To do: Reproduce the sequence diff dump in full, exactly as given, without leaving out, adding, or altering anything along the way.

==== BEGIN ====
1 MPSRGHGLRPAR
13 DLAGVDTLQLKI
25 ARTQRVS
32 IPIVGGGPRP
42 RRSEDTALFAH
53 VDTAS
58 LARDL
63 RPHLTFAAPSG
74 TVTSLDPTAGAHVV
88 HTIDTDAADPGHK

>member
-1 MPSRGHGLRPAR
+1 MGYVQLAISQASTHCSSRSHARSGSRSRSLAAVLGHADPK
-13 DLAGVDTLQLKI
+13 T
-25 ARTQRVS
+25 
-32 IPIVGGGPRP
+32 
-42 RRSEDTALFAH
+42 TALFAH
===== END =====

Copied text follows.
1 MPSRGHGLRPAR
13 DLAGVDTLQLKI
25 ARTQRVS
32 IPIVGGGPRP
42 RRSEDTALFAH
53 VDTAS
58 LARDL
63 RPHLTFAAPSG
74 TVTSLDPTAGAHVV
88 HTIDTDAADPGHK

>member
-1 MPSRGHGLRPAR
+1 MGYVQLAISQASTHCSSRSHARSGSRSRSLAAVLGHADPK
-13 DLAGVDTLQLKI
+13 T
-25 ARTQRVS
+25 
-32 IPIVGGGPRP
+32 
-42 RRSEDTALFAH
+42 TALFAH